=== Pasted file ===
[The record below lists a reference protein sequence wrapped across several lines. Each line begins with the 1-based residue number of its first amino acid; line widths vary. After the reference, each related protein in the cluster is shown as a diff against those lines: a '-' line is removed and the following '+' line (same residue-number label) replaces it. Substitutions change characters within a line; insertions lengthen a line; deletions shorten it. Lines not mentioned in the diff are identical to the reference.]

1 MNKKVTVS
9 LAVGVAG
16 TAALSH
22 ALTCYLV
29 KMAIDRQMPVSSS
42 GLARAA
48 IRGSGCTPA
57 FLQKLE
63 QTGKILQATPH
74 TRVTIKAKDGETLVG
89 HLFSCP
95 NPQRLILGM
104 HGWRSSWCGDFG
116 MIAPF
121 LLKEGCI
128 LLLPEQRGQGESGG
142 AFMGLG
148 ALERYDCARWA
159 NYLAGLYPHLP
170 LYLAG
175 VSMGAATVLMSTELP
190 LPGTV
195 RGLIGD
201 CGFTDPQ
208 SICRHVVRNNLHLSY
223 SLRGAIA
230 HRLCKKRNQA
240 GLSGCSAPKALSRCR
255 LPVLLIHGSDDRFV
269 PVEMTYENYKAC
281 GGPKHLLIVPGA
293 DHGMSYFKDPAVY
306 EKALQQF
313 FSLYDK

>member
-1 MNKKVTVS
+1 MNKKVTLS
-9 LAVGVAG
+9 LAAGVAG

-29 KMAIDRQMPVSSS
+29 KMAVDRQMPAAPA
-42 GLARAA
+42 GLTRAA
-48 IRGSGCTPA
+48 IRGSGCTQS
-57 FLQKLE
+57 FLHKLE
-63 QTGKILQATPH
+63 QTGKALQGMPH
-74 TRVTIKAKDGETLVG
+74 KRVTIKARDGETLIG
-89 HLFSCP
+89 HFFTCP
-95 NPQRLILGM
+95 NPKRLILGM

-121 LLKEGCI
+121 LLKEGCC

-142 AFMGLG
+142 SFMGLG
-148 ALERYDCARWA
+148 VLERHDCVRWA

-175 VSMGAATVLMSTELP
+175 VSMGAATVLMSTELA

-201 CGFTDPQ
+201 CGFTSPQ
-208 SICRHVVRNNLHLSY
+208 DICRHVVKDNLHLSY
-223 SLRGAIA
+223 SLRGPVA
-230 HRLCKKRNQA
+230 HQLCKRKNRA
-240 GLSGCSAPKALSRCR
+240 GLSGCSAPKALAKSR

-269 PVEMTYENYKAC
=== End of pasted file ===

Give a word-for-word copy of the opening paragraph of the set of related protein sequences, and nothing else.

[The record below lists a reference protein sequence wrapped across several lines. Each line begins with the 1-based residue number of its first amino acid; line widths vary. After the reference, each related protein in the cluster is shown as a diff against those lines: a '-' line is removed and the following '+' line (same residue-number label) replaces it. Substitutions change characters within a line; insertions lengthen a line; deletions shorten it. Lines not mentioned in the diff are identical to the reference.]